– stackasaur
    Jan 6, 2021 at 14:14
  • Here is a good example of this being done with multiple apex calls within LWC medium.com/@marcoalmodova/lwc-and-async-functions-1d6440080b01
    – stackasaur
    Jan 6, 2021 at 14:14
  • Wrapping the call in a Promise and doing another await does indeed not help, control is returned to the caller after the first await. How hard can it be to call a function and just wait for its completion? Jan 6, 2021 at 15:02
  • in my example, after resolveAfter4seconds() is called, the next code is not executed until it finishes. Meaning const result2 is assigned before we proceed
    – stackasaur
    Jan 6, 2021 at 15:04
1

Kudos to the other answerers and commenters. If I modify stackasaur's answer to this:

function resolveAfter2Seconds() {
  return new Promise(resolve => {
    setTimeout(() => {
      resolve('2 seconds');
    }, 2000);
  });
}
function resolveAfter4Seconds() {
  return new Promise(resolve => {
    setTimeout(() => {
      resolve('4 seconds');
    }, 4000);
  });
}

async function asyncCall() {
  console.log('calling');
  const result2 = await resolveAfter4Seconds();
  console.log(result2);
  const result1 = await resolveAfter2Seconds();
  console.log(result1);
}

(async function(){
await asyncCall();
console.log('test');
})();

then the output will be:

calling
4 seconds
2 seconds
test

which is exactly what I want. Because of the complexity of my complete JS controller code (about 1200 LOC), I had trouble applying it to my situation.

0

You can mark the initialJSfunction as async and the method call inside it with await. This would make the JS code wait until apex method execution is completed. So, your code snippet would be as shown below:

async initialJSfunction() {
    console.log('about to call waitForApexMethodA');
    await this.waitForApexMethodA();
    console.log('finished calling waitForApexMethodA');
    
    // More processing depending on the output of apexMethodA.
}

Note that marking a JS method as async doesn't really make it asynchronous, unless there are statements within the method marked with await. So, if you have any synchronous code execution in the initialJSfunction to be executed before apex method call, you would need to have it before the statement marked with await. Also, as mentioned here, too much usage of async-await could lead to performance issues, so use it with some due-diligence.

You could also do a mix of async-await & .then construct as shown in the snippet below:

initialJSfunction() {
    console.log('about to call waitForApexMethodA');
    this.waitForApexMethodA().then((data) => {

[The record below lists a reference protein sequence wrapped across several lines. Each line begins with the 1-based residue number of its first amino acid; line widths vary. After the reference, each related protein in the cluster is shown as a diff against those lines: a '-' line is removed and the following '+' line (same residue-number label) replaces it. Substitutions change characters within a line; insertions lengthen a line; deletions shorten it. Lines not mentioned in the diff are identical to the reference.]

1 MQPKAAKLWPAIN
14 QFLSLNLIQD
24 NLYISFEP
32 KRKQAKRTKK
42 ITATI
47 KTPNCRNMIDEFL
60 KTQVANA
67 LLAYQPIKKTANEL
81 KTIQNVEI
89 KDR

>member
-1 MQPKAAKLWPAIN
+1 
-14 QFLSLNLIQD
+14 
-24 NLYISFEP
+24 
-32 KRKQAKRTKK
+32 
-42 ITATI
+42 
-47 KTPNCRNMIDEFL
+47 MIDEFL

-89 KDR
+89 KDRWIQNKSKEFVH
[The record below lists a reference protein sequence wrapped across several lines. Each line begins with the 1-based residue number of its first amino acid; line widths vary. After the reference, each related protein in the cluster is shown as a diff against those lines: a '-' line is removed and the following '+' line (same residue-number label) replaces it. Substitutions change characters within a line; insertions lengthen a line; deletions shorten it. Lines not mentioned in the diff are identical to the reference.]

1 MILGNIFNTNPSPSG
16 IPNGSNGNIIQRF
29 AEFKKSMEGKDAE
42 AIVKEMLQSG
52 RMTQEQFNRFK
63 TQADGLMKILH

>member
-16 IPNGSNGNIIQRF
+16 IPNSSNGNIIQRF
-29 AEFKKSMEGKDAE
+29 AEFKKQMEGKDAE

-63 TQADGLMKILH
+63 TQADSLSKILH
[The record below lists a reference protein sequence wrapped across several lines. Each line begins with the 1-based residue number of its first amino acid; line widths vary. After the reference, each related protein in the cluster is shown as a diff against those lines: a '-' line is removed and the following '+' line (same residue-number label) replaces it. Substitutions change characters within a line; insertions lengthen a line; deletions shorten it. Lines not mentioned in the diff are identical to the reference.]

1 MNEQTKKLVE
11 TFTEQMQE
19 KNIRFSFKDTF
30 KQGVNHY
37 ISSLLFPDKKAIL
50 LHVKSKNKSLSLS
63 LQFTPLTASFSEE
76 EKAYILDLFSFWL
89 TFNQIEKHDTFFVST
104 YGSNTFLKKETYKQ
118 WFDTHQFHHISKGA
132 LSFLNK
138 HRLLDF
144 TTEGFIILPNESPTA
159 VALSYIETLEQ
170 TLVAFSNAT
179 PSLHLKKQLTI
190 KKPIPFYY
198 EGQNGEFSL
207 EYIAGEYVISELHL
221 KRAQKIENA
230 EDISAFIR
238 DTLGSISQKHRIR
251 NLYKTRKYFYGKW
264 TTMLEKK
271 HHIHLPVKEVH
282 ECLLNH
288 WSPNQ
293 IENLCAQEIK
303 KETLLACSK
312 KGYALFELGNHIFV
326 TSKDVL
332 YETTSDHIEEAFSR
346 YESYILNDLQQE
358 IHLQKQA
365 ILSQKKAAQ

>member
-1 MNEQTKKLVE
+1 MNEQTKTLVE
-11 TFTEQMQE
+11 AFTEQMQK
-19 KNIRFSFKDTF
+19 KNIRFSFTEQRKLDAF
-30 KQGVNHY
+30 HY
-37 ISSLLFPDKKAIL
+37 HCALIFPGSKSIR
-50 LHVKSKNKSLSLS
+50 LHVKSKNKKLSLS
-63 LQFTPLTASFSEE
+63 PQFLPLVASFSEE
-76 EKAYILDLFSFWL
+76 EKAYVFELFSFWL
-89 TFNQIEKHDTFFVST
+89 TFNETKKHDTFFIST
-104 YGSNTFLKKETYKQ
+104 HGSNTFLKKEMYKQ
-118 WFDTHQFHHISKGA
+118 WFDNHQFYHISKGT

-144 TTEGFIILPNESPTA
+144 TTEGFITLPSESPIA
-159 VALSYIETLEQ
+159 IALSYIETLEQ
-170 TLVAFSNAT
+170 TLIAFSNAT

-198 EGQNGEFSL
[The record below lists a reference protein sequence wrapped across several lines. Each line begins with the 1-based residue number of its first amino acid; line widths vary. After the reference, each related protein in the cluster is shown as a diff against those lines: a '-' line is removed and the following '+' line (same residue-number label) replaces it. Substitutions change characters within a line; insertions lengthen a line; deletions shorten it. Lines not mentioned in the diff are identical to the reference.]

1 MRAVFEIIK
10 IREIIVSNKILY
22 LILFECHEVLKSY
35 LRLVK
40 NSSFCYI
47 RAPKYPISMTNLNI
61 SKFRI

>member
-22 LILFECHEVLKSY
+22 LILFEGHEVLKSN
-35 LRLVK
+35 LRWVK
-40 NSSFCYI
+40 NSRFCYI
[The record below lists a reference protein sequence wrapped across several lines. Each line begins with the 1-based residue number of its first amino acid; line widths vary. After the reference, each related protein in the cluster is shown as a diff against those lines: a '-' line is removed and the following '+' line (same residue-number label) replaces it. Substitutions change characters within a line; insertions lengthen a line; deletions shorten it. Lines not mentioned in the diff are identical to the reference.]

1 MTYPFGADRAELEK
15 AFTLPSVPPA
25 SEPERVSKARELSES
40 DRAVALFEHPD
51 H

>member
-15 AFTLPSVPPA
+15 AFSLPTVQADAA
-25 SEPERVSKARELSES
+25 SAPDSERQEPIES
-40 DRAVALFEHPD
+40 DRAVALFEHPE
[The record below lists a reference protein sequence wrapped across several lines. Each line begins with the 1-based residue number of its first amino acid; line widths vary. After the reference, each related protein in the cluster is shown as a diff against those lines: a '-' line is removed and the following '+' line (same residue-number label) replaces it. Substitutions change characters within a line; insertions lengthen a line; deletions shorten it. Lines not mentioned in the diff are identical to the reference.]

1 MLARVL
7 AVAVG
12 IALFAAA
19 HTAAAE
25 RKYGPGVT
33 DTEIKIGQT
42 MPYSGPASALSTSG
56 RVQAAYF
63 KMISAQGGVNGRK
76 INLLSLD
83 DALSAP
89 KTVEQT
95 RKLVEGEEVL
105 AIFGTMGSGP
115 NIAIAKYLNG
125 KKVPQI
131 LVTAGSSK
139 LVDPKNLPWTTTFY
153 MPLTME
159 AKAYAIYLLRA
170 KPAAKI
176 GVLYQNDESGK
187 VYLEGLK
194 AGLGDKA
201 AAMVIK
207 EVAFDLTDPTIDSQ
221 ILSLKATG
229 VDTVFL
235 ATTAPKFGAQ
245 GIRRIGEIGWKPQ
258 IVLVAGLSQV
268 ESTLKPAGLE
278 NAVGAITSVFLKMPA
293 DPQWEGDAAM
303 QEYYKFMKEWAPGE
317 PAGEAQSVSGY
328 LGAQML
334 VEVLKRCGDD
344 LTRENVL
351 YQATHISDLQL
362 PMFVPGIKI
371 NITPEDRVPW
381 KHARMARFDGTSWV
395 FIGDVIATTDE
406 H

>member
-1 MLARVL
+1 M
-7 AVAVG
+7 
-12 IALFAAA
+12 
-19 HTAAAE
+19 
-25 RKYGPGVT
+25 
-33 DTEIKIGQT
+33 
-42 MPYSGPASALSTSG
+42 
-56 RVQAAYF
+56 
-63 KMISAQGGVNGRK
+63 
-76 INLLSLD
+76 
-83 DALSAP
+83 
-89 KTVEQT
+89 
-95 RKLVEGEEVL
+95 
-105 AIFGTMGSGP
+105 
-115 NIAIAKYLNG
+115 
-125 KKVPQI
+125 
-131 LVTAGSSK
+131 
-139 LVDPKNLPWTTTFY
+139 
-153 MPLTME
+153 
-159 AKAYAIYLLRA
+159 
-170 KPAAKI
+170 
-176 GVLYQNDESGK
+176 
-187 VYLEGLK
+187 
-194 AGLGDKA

console.log('finished calling waitForApexMethodA');
   
         // More processing depending on the output of apexMethodA.
    });

    // Some synchronous code here if you want some processing before the apex method execution completes
}
5
  • If you read the last paragraph in my question, you'll see that I have already tried that. And it doesn't help. As soon as the first await is encountered, control is returned to the caller. The called function is still executed, but the calling function has already gone ahead. Jan 7, 2021 at 7:06
  • @SanderdeJong The last paragraph in your question didn't really give me a clear picture about the your actual code. Although I get what you have tried, I wasn't sure about your code. Anyways, I did not actually try the second code snippet given in my answer. But the first code snippet will work without any issues. Are you facing the problem with the first code snippet too?
    – arut
    Jan 7, 2021 at 7:26
  • No, the first will not work either. waitForApexMethodA will return control to the caller as soon as it encounters its first await. So the console log will show 'finished calling waitForApexMethodA' before 'finished calling apexMethodA'. The only thing that the await does is ensure that the remainder of waitForApexMethodA waits until apexMethodA has finished. But it will not halt execution of the caller. Jan 7, 2021 at 7:37
  • Scratch that last remark, upon altering stackasaur's answer I managed to get the order of execution that I want. I guess I was confused by the results of my own JS controller, which is apparently too complex. Jan 7, 2021 at 7:52
  • @SanderdeJong Okay, so my first code snippet will work correctly. I believe my second code snippet should work fine too if you carefully fix your existing code. I did just give it a try after your comment and it works fine for me.
    – arut
    Jan 7, 2021 at 8:02